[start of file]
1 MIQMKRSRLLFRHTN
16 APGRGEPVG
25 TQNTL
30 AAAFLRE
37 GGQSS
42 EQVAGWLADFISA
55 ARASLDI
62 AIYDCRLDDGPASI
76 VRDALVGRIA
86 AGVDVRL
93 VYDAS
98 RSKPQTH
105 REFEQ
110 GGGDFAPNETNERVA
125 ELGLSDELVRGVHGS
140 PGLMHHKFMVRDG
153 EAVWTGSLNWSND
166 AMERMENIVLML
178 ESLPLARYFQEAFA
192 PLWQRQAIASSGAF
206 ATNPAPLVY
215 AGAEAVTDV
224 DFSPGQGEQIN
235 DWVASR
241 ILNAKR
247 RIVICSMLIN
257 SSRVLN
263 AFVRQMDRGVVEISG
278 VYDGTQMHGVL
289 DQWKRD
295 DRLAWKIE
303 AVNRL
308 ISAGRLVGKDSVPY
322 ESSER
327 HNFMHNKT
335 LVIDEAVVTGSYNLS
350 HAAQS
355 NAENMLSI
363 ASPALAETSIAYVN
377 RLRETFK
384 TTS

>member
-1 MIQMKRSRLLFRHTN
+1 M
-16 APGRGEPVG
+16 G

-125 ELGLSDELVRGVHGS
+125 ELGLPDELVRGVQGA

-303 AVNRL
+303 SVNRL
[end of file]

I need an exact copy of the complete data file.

1 MIQMKRSRLLFRHTN
16 APGRGEPVG
25 TQNTL
30 AAAFLRE
37 GGQSS
42 EQVAGWLADFISA
55 ARASLDI
62 AIYDCRLDDGPASI
76 VRDALVGRIA
86 AGVDVRL
93 VYDAS
98 RSKPQTH
105 REFEQ
110 GGGDFAPNETNERVA
125 ELGLSDELVRGVHGS
140 PGLMHHKFMVRDG
153 EAVWTGSLNWSND
166 AMERMENIVLML
178 ESLPLARYFQEAFA
192 PLWQRQAIASSGAF
206 ATNPAPLVY
215 AGAEAVTDV
224 DFSPGQGEQIN
235 DWVASR
241 ILNAKR
247 RIVICSMLIN
257 SSRVLN
263 AFVRQMDRGVVEISG
278 VYDGTQMHGVL
289 DQWKRD
295 DRLAWKIE
303 AVNRL
308 ISAGRLVGKDSVPY
322 ESSER
327 HNFMHNKT
335 LVIDEAVVTGSYNLS
350 HAAQS
355 NAENMLSI
363 ASPALAETSIAYVN
377 RLRETFK
384 TTS

>member
-1 MIQMKRSRLLFRHTN
+1 M
-16 APGRGEPVG
+16 G

-125 ELGLSDELVRGVHGS
+125 ELGLPDELVRGVQGA

-303 AVNRL
+303 SVNRL